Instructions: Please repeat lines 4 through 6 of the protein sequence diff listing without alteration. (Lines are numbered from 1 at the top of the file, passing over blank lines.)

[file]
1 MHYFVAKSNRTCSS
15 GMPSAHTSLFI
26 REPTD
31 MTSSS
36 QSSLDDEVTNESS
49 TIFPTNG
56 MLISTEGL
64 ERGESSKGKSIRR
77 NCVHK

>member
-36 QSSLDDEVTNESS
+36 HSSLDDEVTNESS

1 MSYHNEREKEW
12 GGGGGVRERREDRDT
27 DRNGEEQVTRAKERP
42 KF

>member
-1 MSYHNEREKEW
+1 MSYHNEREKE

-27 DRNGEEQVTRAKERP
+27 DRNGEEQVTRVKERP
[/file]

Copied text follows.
31 MTSSS
36 QSSLDDEVTNESS
49 TIFPTNG